An Approximate Communication Framework for Network-on-Chips

Yuechen Chen, Ahmed Louri

Research output: Contribution to journalArticlepeer-review

8 Scopus citations


Current multi-/many-core systems spend large amounts of time and power transmitting data across on-chip interconnects. This problem is aggravated when data-intensive applications, such as machine learning and pattern recognition, are executed in these systems. Recent studies show that some data-intensive applications can tolerate modest errors, thus opening a new design dimension, namely, trading result quality for better system performance. In this article, we explore application error tolerance and propose an approximate communication framework to reduce the power consumption and latency of network-on-chips (NoCs). The proposed framework incorporates a quality control method and a data approximation mechanism to reduce the packet size to decrease network power consumption and latency. The quality control method automatically identifies the error-resilient variables that can be approximated during transmission and calculates their error thresholds based on the quality requirements of the application by analyzing the source code. The data approximation method includes a lightweight lossy compression scheme, which significantly reduces packet size when the error-resilient variables are transmitted. This framework results in fewer flits in each data packet and reduces traffic in NoCs while guaranteeing the quality requirements of applications. Our cycle-accurate simulation using the AxBench benchmark suite shows that the proposed approximate communication framework achieves 62 percent latency reduction and 43 percent dynamic power reduction compared to previous approximate communication techniques while ensuring 95 percent result quality.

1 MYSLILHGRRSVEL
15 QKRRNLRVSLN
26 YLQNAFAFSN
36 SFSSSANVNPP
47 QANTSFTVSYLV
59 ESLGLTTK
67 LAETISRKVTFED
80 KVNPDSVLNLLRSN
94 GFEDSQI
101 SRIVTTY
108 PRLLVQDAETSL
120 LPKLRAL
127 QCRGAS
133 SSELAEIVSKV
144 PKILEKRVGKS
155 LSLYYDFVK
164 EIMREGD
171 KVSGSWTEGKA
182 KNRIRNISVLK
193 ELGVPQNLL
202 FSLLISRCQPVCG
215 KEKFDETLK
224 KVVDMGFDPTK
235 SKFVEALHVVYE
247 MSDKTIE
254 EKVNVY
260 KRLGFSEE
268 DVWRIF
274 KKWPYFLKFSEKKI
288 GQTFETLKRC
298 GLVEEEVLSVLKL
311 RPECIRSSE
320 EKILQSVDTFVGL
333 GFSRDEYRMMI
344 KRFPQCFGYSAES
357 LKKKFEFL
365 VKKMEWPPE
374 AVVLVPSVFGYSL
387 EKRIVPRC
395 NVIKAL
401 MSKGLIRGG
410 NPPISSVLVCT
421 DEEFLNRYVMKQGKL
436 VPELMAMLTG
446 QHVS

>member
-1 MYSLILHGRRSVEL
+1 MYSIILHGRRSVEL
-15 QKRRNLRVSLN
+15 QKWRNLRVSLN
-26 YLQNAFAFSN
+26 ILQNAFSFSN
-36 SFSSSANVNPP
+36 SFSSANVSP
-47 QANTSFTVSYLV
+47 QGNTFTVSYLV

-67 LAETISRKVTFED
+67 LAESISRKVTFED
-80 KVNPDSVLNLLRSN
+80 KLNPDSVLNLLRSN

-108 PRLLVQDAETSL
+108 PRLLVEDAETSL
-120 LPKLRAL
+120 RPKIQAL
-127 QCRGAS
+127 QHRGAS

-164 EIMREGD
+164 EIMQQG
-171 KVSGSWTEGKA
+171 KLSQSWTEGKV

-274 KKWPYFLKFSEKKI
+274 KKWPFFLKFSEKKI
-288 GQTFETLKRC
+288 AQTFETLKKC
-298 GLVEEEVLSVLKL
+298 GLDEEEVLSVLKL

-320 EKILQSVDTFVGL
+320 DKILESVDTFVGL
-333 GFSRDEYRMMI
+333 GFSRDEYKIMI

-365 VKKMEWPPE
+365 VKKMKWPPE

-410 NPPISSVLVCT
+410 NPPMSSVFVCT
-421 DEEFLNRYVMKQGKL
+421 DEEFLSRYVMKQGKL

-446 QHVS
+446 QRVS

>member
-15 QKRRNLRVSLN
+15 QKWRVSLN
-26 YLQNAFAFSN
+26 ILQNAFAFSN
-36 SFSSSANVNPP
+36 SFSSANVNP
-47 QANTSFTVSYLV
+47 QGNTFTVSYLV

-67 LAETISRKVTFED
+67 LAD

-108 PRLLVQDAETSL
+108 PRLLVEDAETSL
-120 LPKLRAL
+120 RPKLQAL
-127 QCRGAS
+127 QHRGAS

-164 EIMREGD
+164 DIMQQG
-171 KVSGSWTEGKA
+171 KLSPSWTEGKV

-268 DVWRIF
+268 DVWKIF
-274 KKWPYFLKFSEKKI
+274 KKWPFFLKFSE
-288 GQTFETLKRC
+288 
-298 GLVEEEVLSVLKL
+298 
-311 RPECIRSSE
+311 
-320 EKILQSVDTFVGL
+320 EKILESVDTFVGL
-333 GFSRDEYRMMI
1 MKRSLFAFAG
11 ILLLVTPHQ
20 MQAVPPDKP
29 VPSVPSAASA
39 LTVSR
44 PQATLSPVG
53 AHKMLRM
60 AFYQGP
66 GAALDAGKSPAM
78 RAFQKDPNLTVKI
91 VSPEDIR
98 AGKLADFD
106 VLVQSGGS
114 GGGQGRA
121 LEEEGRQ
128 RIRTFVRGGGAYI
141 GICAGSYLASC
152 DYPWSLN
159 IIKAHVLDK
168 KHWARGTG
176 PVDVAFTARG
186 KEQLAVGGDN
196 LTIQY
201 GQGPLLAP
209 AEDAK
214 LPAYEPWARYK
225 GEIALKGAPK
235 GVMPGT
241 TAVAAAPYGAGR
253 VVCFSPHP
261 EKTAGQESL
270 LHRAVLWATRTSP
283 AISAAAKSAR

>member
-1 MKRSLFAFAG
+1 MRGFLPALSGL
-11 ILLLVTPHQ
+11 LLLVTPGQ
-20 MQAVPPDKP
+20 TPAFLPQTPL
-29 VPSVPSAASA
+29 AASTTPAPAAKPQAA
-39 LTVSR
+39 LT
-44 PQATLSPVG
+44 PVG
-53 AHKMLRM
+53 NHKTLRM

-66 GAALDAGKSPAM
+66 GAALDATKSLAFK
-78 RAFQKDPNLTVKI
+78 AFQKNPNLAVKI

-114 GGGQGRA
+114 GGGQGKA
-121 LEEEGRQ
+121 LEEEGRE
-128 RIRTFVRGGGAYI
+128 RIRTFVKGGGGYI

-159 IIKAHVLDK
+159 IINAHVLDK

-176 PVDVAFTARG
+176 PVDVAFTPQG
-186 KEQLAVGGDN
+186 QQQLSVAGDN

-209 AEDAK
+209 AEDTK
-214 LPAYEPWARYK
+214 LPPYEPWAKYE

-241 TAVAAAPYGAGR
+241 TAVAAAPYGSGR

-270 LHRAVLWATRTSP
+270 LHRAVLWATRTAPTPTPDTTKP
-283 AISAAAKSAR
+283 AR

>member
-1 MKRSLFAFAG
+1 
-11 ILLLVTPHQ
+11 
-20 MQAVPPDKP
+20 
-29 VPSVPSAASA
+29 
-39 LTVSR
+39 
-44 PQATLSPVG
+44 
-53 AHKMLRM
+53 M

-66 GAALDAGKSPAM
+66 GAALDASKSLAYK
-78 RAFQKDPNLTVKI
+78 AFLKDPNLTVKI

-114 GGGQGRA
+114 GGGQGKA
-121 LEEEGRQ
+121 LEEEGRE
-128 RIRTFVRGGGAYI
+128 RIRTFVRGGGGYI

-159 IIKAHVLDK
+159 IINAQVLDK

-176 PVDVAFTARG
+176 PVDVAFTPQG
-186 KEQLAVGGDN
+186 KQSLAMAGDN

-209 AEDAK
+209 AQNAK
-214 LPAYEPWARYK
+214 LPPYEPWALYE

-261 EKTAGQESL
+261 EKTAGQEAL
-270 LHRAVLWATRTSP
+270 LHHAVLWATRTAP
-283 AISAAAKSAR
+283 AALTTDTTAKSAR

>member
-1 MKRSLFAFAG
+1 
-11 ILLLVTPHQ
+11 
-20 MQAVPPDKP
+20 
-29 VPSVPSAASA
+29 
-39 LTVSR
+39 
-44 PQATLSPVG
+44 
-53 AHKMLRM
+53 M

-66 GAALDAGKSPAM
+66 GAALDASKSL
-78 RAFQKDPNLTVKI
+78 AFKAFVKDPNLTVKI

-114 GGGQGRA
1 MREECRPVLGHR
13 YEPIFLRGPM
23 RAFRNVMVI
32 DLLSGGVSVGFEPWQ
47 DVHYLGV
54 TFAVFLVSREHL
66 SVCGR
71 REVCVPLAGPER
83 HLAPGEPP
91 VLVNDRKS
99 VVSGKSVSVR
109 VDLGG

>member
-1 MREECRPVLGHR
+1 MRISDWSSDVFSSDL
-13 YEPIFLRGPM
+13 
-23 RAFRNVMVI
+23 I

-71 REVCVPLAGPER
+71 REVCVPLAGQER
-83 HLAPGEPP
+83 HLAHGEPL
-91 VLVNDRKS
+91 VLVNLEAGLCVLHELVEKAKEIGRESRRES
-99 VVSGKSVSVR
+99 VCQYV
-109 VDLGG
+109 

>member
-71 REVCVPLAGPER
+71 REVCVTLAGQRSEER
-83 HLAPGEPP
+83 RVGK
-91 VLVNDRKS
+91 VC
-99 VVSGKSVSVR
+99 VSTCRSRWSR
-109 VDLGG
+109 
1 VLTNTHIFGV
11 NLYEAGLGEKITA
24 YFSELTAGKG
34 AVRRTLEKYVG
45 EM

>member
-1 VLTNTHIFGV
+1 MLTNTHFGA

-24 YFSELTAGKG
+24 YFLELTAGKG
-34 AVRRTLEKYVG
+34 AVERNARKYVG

Original languageEnglish (US)
Article number8966491
Pages (from-to)1434-1446
Number of pages13
JournalIEEE Transactions on Parallel and Distributed Systems
Issue number6
StatePublished - Jun 1 2020
Externally publishedYes


  • Approximate communication
  • error control
  • network-on-chips (NoCs)
  • power consumption

ASJC Scopus subject areas

  • Signal Processing
  • Hardware and Architecture
  • Computational Theory and Mathematics


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